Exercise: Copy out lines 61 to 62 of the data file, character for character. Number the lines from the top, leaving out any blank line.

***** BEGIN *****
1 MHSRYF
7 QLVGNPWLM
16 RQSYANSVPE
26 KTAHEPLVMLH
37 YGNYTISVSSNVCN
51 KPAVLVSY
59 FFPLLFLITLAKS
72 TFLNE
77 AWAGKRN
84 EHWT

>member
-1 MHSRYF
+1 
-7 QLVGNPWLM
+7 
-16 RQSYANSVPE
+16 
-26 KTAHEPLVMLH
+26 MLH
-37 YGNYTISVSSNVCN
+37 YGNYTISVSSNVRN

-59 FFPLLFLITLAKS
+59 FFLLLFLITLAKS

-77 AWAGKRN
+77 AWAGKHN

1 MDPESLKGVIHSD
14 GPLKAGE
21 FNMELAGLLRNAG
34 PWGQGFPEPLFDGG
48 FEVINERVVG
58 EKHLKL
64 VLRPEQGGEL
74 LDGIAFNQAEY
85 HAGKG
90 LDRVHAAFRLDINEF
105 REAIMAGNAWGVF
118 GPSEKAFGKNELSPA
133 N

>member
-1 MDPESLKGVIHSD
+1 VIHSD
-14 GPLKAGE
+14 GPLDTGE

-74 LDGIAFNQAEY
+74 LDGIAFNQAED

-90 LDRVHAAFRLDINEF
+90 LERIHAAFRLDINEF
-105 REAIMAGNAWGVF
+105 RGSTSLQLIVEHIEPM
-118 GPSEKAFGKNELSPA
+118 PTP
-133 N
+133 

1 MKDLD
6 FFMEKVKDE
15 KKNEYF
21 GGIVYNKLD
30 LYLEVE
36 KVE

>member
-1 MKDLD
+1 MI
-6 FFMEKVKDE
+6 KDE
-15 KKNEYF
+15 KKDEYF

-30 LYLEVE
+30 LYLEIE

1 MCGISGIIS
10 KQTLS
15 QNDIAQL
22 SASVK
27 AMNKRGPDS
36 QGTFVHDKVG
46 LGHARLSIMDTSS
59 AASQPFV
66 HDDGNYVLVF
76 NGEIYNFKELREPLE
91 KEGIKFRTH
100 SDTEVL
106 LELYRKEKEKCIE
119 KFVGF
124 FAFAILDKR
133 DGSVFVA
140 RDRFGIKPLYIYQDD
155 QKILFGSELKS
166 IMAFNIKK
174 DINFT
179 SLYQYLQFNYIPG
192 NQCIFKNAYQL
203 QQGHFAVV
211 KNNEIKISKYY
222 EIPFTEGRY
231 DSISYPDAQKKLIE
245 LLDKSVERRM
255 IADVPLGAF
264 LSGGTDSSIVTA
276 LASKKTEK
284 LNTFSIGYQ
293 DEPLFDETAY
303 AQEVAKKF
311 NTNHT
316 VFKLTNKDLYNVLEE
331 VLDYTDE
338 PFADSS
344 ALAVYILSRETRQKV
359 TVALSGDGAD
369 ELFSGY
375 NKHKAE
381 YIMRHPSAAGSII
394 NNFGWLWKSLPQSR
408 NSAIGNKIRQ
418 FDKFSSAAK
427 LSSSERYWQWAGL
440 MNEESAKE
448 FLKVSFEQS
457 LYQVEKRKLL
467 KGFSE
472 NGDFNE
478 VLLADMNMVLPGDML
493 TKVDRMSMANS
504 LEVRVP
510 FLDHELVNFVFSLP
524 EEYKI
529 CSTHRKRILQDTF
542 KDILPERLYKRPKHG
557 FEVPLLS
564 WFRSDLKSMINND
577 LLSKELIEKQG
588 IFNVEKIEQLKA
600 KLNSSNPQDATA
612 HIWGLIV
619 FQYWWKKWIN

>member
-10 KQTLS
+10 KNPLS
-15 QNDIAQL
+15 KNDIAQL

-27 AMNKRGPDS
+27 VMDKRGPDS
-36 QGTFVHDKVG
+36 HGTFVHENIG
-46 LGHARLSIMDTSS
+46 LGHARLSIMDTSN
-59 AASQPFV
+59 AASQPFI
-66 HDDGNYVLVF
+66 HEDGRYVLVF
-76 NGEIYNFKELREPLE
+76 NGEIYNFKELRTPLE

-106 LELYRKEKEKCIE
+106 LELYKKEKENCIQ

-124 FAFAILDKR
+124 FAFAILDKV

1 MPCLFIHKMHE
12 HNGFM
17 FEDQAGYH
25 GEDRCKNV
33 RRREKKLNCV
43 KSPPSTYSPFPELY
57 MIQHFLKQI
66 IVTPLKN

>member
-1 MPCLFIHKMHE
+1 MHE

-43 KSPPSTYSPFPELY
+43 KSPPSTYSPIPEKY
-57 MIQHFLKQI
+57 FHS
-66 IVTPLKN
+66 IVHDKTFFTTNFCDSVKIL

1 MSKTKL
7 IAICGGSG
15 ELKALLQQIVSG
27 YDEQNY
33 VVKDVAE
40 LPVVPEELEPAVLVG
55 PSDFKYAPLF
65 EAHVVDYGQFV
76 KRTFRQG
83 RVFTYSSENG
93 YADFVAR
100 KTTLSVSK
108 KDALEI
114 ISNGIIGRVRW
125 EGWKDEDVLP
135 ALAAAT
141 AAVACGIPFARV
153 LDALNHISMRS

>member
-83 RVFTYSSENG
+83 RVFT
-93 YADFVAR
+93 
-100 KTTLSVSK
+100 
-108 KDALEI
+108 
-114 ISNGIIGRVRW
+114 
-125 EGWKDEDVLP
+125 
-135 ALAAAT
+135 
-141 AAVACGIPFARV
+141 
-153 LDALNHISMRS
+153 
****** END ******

-1 MKDLD
+1 MI